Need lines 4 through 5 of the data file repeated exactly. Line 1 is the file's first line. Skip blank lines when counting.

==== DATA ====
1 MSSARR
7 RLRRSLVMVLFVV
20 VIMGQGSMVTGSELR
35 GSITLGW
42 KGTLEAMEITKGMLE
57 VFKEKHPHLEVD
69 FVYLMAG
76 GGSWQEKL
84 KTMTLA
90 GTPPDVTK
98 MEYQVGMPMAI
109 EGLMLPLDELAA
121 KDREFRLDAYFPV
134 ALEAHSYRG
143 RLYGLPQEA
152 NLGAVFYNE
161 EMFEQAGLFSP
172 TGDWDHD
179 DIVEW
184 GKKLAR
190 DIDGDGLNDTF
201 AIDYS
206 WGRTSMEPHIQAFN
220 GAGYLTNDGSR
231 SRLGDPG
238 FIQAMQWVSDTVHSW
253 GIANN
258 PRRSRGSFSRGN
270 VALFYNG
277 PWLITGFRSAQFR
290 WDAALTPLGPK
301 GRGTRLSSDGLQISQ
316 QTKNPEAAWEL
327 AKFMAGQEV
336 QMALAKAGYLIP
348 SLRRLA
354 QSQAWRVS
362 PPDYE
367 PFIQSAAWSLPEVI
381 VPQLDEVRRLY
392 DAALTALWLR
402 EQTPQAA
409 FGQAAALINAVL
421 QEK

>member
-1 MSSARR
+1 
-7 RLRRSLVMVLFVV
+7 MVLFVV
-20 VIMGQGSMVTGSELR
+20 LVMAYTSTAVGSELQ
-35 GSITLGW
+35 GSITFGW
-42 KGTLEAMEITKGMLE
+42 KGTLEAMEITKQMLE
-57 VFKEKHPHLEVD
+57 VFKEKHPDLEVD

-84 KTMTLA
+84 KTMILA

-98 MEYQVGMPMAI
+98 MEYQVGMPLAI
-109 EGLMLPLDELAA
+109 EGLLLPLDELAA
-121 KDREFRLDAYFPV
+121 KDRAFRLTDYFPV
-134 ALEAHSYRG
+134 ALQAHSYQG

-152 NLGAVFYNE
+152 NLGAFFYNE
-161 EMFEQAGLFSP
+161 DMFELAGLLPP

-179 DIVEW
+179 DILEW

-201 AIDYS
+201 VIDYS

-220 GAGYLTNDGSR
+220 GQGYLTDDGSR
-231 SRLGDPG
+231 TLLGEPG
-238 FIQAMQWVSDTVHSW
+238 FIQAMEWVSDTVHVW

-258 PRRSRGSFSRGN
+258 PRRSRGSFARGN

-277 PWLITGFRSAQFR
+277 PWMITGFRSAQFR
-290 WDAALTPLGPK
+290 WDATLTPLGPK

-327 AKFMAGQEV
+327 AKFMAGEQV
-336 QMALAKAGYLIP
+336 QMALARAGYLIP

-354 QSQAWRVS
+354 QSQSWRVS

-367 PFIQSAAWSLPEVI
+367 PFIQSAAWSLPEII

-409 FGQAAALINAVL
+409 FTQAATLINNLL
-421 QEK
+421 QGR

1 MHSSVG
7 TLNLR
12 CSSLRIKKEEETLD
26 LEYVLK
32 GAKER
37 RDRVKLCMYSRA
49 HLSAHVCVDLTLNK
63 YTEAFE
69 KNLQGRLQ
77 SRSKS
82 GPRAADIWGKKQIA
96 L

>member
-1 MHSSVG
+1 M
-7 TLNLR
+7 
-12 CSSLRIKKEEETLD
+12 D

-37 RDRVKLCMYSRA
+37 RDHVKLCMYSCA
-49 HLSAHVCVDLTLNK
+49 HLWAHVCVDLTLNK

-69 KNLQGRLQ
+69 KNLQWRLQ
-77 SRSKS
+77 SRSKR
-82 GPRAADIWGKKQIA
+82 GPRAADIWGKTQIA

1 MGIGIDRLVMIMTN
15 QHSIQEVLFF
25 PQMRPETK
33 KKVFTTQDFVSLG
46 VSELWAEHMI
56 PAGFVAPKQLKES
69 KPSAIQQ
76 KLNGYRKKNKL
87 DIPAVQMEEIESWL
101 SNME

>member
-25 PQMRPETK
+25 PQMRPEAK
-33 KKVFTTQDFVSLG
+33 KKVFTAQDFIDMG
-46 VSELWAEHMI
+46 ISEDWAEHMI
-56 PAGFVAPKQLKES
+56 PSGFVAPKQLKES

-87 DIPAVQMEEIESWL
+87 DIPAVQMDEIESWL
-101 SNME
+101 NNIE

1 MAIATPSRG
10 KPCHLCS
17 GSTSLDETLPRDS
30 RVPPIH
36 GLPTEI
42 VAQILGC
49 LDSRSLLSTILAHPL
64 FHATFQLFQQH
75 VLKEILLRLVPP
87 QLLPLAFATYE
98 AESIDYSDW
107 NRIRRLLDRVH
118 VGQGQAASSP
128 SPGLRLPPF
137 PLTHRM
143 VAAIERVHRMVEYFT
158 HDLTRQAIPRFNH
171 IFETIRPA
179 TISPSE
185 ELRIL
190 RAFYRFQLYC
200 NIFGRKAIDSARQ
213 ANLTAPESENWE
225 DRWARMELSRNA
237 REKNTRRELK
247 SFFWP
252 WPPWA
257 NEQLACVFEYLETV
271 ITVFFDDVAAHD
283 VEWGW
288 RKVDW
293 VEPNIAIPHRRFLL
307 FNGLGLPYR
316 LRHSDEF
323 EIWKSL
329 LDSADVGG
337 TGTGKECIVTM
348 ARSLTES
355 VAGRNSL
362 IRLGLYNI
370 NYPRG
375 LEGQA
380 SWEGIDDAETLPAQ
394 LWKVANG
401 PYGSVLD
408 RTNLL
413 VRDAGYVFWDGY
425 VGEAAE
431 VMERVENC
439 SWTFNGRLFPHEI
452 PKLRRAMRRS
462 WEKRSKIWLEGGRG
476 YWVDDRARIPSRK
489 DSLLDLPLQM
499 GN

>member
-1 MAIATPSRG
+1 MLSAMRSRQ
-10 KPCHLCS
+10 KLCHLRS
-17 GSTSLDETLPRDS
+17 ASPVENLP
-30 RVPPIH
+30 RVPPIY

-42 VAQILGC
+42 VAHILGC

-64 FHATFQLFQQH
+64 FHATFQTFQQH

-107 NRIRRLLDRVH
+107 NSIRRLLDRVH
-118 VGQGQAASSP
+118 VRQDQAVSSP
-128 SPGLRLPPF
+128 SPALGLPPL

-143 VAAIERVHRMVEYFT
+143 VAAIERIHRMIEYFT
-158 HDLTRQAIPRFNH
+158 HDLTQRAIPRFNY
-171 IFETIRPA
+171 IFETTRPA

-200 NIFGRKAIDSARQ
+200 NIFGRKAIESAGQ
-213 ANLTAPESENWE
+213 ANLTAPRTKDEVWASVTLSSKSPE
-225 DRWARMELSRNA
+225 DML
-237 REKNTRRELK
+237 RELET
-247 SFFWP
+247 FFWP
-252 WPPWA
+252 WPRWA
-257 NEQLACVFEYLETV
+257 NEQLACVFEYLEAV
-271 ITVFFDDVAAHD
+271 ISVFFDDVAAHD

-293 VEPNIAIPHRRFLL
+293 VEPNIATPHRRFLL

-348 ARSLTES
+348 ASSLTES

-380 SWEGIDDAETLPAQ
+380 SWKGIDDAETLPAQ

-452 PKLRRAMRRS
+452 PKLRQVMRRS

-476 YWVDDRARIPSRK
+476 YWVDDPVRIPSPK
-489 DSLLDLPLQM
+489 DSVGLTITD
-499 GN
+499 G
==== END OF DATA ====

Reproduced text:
35 GSITLGW
42 KGTLEAMEITKGMLE